After reading the novel 'A Constellation of Vital Phenomena' a month or so ago, which is about the wars Russia brutally and relentlessly waged against the people of Chechnya, I realised how little, in fact nothing, that I knew about this region. Sitting here in the southernmost regions of the world, on an island surrounded by water I have no comprehension at all of being surrounded by other countries/nations/states. The closest I get to all that is my neighbours. I felt after reading that novel, in light of Russia hosting the Winter Olympics in Sochi, and in the recent goings on in Ukraine/Crimea that it would be very useful to know a little more about yet another hot spot in our world. I was reading some reviews for this book, and was reminded that those who set off bombs at last year's Boston Marathon were also from Chechnya.
Were my eyes opened in my reading of this book. Chechnya and Sochi are probably the only two places many people have heard of in this region of Europe. They are in the area of land known as the Caucasus Mountains which is a mountainous range part of Russia, separating the Black Sea from the Caspian Sea and by its rugged topography, effectively separating Russia from the countries south of the Caucasus - amongst others Turkey. This area of mountains has been fought over endlessly for hundreds of years between Russia, Turkey, and amongst the numerous and very diverse ethnic groups that inhabit these mountains. There is nothing pretty at all about any of it. Nothing. And it is likely to always be thus.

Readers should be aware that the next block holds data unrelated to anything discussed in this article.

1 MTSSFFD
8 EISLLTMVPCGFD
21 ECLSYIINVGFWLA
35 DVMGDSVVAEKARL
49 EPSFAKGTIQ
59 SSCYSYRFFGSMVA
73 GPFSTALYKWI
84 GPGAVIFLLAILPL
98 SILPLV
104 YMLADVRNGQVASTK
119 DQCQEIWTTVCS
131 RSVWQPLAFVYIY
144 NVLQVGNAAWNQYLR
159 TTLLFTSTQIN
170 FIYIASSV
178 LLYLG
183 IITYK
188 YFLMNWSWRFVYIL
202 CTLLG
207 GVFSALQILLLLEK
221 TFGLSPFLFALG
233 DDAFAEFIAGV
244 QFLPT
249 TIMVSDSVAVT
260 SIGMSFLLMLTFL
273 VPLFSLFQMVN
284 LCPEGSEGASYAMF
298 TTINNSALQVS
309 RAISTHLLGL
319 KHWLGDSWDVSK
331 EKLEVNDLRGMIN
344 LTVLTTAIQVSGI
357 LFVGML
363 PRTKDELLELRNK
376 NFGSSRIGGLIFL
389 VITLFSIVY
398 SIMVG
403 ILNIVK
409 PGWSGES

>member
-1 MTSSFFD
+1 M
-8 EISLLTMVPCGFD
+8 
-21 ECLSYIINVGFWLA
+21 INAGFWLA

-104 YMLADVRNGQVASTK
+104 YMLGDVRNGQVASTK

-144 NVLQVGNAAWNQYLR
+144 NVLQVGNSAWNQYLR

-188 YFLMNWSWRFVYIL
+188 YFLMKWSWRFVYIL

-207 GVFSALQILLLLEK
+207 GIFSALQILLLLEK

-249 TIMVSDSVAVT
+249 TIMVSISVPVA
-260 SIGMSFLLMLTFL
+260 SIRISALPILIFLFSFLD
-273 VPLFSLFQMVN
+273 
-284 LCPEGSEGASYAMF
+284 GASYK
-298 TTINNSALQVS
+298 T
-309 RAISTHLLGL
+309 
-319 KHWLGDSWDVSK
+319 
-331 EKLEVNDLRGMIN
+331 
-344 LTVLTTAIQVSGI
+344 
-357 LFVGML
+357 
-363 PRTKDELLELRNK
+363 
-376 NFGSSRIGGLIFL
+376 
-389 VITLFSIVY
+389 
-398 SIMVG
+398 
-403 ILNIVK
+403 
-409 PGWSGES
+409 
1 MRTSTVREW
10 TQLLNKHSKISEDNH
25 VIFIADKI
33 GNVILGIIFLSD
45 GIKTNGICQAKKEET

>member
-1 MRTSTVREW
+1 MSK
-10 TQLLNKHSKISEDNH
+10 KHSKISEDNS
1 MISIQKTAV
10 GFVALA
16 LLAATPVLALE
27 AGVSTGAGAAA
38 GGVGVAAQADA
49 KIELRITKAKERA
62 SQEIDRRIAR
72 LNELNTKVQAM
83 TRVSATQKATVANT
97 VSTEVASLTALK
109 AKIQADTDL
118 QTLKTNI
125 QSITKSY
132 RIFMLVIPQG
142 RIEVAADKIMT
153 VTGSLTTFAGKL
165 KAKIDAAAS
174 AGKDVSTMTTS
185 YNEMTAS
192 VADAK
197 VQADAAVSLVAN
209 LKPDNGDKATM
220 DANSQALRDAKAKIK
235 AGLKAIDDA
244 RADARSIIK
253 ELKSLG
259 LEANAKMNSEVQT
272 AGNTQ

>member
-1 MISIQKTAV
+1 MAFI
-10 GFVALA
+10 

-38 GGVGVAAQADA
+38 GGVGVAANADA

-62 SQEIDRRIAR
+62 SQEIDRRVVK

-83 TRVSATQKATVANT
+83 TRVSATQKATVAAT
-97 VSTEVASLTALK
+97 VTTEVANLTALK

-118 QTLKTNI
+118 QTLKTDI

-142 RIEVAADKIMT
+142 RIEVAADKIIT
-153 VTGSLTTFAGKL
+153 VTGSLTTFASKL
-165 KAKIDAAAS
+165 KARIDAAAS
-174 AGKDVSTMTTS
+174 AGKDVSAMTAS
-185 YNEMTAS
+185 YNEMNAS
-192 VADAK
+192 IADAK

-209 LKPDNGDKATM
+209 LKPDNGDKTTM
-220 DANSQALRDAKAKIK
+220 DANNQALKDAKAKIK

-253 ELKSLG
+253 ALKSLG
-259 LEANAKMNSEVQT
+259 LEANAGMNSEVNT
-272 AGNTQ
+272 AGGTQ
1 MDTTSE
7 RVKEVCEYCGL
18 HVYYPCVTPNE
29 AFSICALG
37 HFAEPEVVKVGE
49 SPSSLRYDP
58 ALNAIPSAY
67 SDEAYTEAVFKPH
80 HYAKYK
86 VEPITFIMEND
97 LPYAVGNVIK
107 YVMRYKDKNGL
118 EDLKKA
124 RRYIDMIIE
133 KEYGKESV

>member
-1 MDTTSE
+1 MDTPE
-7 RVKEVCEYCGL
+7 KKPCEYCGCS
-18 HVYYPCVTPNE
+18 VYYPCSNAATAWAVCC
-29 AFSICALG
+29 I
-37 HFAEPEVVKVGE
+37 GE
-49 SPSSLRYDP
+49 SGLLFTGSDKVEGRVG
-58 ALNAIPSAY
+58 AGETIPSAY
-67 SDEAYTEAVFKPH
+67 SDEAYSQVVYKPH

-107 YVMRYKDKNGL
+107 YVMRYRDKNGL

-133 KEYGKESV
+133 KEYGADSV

Oliver Bullough is a Welsh journalist who has developed a passionate interest in making sure that the many voices of the peoples of these regions are heard. From 1999 to 2006 he lived and worked in Russia for magazines, newspapers, and finally for Reuters. He saw first hand the ruthless efficiency with which the Russians dealt to the Chechens who were fighting for independence from Russia. He makes no apologies for the behaviour of the Chechens in their hostage taking tragedies of the Moscow movie theatre in 2002, and the Beslan school siege of 2004, but he does attempt to inform the reader as to the history of the whole region, the attempts by the Russians over the past centuries to control and wipe out by massacre or deportation whole populations and ethnic groups. The Black Sea resort of Sochi, for example, is the site of the wholesale massacre of the Circassion population in the mid-nineteenth century, or Stalin's wholesale evacuation of thousands and thousands of Karachais, Balkars, Chechens and Ingush to the desolate lands of Kazakhstan. Just to mention a few.
Bullough delves deep into historical material, manuscripts, he has travelled extensively through the area, speaking to those who were deported in the 1930s, those who were children and now elderly who survived the massacres and complete wiping out of their villages, those who have been victims of the wars of the last twenty or so years, those who are now economic refugees in Poland and Austria. This is a huge book, part travelogue, part history lesson, part current events. It is incredibly interesting, easy to read and short of going there, if you dare, will give you more knowledge and understanding of the land and the peoples than you could wish for. None of it is pretty, Putin is no different really from his appalling predecessors at suppressing resistance, and with the latest trouble in Ukraine, the future looks pretty hopeless for those who continue to live there and defy Russia. This is pretty depressing of course, but only makes it that much more important that we read and learn about these areas before they disappear forever.